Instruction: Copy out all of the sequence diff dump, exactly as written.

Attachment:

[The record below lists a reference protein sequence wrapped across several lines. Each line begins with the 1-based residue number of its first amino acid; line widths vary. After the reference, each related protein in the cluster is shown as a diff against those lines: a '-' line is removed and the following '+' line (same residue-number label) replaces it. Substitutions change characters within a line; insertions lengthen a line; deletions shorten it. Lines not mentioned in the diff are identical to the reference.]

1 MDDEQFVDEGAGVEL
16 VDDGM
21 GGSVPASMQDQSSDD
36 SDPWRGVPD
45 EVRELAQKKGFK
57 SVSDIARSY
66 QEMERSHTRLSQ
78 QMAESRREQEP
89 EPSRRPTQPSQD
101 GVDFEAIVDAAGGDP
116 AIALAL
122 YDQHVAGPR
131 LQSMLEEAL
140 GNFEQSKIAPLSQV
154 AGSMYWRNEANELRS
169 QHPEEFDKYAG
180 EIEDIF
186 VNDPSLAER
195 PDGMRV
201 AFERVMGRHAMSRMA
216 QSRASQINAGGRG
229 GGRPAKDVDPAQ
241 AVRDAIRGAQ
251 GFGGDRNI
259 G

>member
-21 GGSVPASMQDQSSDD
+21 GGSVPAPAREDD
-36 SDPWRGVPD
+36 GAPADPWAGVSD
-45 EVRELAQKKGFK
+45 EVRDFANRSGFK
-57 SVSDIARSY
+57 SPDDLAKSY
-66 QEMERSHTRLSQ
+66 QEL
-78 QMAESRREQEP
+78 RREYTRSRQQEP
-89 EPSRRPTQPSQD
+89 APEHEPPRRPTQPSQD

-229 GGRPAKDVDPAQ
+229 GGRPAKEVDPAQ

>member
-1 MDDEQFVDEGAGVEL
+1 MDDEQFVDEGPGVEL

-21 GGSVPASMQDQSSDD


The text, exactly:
[The record below lists a reference protein sequence wrapped across several lines. Each line begins with the 1-based residue number of its first amino acid; line widths vary. After the reference, each related protein in the cluster is shown as a diff against those lines: a '-' line is removed and the following '+' line (same residue-number label) replaces it. Substitutions change characters within a line; insertions lengthen a line; deletions shorten it. Lines not mentioned in the diff are identical to the reference.]

1 MDDEQFVDEGAGVEL
16 VDDGM
21 GGSVPASMQDQSSDD
36 SDPWRGVPD
45 EVRELAQKKGFK
57 SVSDIARSY
66 QEMERSHTRLSQ
78 QMAESRREQEP
89 EPSRRPTQPSQD
101 GVDFEAIVDAAGGDP
116 AIALAL
122 YDQHVAGPR
131 LQSMLEEAL
140 GNFEQSKIAPLSQV
154 AGSMYWRNEANELRS
169 QHPEEFDKYAG
180 EIEDIF
186 VNDPSLAER
195 PDGMRV
201 AFERVMGRHAMSRMA
216 QSRASQINAGGRG
229 GGRPAKDVDPAQ
241 AVRDAIRGAQ
251 GFGGDRNI
259 G

>member
-21 GGSVPASMQDQSSDD
+21 GGSVPAPAREDD
-36 SDPWRGVPD
+36 GAPADPWAGVSD
-45 EVRELAQKKGFK
+45 EVRDFANRSGFK
-57 SVSDIARSY
+57 SPDDLAKSY
-66 QEMERSHTRLSQ
+66 QEL
-78 QMAESRREQEP
+78 RREYTRSRQQEP
-89 EPSRRPTQPSQD
+89 APEHEPPRRPTQPSQD

-229 GGRPAKDVDPAQ
+229 GGRPAKEVDPAQ

>member
-1 MDDEQFVDEGAGVEL
+1 MDDEQFVDEGPGVEL

-21 GGSVPASMQDQSSDD